Steve Van Slyke's Reviews > Atheist Manifesto: The Case Against Christianity, Judaism, and Islam

Atheist Manifesto by Michel Onfray
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's review
Feb 04, 2012

liked it
bookshelves: kindle, skepticism
Recommended for: Atheists & agnostics
Read from January 29 to February 04, 2012

I would not recommend this work for someone seeking a safe bridge from one of the monotheisitic religions to atheism. I found it a bit too strident for that purpose. To condemn those faiths for deeds that were done in 312 or even during WWII doesn't help the traveler looking for a safe haven in today's increasingly secular world. I would rather he'd spent more time discussing the positives of leaving the devisive, irrational worlds of faith behind for the reasoned world of common humanity.

However, for someone who has already crossed that bridge, there are some worthwhile nuggets to be mined here and the Kindle edition price was quite reasonable.

I have some minor quibbles with his definition of an atheist. An a-theist is simply one who lacks faith in a god. It is not as the author or the Oxford dictionary would have us believe that it is someone who believes that God does not exist. It is a minor but important distinction because to believe that God does not exist is just another form of faith—it is not based on evidence. Being an atheist does not tell you much about what that person believes or values, only that they do not believe in a god. An atheist can also be an agnostic. He may lack a belief in a god (atheist) and at the same time lack knowledge or evidence that some cosmic force might somehow have caused the Big Bang, and therefore still be open to that possibility (agnostic). Thus they are not separate categories as is often assumed.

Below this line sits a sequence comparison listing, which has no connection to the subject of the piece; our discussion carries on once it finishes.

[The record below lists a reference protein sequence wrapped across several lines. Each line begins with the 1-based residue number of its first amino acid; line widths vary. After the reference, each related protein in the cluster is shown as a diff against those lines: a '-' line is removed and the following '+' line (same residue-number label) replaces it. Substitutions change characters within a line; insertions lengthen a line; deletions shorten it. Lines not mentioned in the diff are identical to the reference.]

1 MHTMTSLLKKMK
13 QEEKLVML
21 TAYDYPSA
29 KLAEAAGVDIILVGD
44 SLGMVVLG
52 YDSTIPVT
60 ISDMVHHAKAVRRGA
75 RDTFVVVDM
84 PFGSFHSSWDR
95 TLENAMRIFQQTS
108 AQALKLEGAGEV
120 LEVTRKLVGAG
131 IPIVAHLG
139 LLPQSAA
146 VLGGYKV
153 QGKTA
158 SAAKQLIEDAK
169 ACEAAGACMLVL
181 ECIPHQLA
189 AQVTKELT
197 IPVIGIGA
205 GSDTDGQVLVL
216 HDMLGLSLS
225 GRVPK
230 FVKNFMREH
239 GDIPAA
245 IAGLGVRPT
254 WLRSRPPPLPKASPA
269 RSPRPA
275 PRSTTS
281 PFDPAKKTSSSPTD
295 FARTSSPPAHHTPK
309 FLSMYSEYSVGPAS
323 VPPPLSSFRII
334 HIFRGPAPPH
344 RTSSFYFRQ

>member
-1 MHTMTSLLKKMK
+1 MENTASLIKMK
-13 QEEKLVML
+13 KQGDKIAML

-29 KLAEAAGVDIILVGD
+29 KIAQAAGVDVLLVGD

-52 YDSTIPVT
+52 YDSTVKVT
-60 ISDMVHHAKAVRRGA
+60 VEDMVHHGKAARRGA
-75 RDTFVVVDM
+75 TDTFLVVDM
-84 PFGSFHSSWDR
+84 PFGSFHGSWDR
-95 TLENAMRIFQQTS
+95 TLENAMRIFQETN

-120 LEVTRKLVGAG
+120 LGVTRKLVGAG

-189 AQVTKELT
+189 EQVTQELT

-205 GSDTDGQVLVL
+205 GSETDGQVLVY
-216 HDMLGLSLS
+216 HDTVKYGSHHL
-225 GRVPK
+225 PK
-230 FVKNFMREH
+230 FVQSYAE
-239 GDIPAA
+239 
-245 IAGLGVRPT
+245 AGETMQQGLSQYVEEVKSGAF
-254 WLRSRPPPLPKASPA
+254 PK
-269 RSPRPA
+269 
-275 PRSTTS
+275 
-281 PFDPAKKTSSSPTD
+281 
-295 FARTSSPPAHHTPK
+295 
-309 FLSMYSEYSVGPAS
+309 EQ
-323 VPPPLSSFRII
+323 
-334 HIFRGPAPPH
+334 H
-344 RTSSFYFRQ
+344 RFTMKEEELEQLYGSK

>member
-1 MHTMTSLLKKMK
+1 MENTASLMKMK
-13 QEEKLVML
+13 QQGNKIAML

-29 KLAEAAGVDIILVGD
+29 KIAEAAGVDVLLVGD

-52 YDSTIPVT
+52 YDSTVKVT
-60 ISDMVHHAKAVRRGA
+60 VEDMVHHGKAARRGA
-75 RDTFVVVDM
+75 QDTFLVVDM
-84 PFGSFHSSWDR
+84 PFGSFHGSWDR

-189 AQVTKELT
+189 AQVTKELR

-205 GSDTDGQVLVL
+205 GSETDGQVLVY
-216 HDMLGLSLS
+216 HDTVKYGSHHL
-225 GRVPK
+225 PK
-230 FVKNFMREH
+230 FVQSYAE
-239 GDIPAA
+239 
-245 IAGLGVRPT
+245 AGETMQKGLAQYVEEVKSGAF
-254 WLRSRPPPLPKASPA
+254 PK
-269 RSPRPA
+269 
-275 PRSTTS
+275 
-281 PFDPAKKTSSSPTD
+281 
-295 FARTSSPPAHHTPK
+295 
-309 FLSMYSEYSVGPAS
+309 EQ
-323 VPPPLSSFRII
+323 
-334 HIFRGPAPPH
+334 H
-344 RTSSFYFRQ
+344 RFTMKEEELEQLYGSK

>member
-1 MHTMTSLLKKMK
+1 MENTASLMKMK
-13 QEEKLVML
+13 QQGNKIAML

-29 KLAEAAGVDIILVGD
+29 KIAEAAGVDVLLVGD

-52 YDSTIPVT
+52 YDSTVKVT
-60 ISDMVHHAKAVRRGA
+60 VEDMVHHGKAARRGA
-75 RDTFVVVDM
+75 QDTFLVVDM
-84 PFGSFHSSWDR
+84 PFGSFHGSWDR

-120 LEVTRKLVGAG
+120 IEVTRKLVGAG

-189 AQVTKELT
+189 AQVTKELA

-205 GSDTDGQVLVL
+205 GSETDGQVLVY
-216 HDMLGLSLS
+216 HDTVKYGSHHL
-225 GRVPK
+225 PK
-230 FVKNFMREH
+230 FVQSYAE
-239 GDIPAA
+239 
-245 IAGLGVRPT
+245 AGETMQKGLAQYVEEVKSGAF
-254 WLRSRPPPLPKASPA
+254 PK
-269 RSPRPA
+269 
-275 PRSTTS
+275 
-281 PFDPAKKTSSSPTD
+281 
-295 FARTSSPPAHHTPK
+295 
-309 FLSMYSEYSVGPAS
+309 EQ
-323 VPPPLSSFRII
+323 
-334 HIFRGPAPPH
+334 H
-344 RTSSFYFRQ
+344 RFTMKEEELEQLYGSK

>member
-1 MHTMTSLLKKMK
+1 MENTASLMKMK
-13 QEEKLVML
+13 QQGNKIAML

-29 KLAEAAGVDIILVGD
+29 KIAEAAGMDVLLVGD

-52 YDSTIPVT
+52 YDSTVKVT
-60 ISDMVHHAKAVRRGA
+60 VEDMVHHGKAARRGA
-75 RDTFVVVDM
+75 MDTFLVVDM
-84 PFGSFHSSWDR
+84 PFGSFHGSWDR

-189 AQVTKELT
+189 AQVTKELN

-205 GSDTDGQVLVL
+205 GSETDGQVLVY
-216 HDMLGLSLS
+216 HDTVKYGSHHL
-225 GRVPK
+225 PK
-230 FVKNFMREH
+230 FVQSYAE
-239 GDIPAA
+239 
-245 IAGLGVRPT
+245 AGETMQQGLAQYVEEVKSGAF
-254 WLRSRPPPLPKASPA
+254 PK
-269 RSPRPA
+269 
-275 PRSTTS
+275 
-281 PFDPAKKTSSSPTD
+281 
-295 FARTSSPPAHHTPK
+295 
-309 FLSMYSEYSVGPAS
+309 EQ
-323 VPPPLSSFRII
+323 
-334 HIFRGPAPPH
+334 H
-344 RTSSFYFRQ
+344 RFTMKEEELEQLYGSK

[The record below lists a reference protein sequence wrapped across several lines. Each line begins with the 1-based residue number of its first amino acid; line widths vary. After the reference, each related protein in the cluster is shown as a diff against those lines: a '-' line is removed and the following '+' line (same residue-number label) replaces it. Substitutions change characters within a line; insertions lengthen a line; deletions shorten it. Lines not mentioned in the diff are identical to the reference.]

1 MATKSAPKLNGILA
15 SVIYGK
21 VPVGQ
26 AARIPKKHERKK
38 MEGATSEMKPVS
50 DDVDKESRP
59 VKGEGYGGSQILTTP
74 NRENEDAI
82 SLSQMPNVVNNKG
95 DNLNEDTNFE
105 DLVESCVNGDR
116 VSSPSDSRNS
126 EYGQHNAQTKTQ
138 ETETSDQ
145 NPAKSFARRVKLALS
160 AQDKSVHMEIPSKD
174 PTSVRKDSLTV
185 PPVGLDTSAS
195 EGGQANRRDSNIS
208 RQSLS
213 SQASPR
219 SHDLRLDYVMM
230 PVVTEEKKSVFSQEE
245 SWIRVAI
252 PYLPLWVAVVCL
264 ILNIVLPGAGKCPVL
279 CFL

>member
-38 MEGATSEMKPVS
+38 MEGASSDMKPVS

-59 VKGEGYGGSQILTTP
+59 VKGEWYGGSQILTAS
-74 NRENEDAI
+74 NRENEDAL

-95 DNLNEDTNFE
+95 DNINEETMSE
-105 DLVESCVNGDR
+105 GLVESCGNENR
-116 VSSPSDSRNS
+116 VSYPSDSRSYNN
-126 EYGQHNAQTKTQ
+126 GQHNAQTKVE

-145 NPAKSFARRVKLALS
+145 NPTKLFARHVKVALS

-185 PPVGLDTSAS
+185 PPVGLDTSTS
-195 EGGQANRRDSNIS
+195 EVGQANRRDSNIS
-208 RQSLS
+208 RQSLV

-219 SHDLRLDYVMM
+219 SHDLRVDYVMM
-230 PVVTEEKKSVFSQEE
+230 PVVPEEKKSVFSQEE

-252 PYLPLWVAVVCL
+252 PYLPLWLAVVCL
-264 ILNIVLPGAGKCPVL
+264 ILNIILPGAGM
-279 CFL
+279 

Being and atheist and an agnostic also does not tell you much about the person's philosophy or value system. For that you need to ask more questions. Many atheists and agnostics are secular humanists, and that does tell you a lot about them if you care to take the time to find out what secular humanists are all about.

Unfortunately, this author does not get into this at all. Dan Barker does a much better job of this in Godless: How an Evangelical Preacher Became One of America's Leading Atheists and Bart Ehrman does a better job of documenting and sourcing the many contradictions in the New Testament in his Jesus, Interrupted: Revealing the Hidden Contradictions in the Bible & Why We Don't Know About Them. For that person looking for a friendlier bridge to cross from faith to reason I recommend these two, particularly the latter, over this book

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